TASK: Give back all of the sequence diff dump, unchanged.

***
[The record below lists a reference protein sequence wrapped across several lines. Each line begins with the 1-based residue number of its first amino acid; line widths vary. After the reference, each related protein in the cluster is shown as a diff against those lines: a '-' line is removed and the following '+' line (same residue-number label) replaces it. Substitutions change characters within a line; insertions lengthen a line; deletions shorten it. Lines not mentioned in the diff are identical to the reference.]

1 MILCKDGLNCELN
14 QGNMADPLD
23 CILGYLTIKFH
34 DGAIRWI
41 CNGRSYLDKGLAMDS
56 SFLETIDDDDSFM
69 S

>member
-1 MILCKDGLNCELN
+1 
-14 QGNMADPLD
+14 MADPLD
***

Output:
[The record below lists a reference protein sequence wrapped across several lines. Each line begins with the 1-based residue number of its first amino acid; line widths vary. After the reference, each related protein in the cluster is shown as a diff against those lines: a '-' line is removed and the following '+' line (same residue-number label) replaces it. Substitutions change characters within a line; insertions lengthen a line; deletions shorten it. Lines not mentioned in the diff are identical to the reference.]

1 MILCKDGLNCELN
14 QGNMADPLD
23 CILGYLTIKFH
34 DGAIRWI
41 CNGRSYLDKGLAMDS
56 SFLETIDDDDSFM
69 S

>member
-1 MILCKDGLNCELN
+1 
-14 QGNMADPLD
+14 MADPLD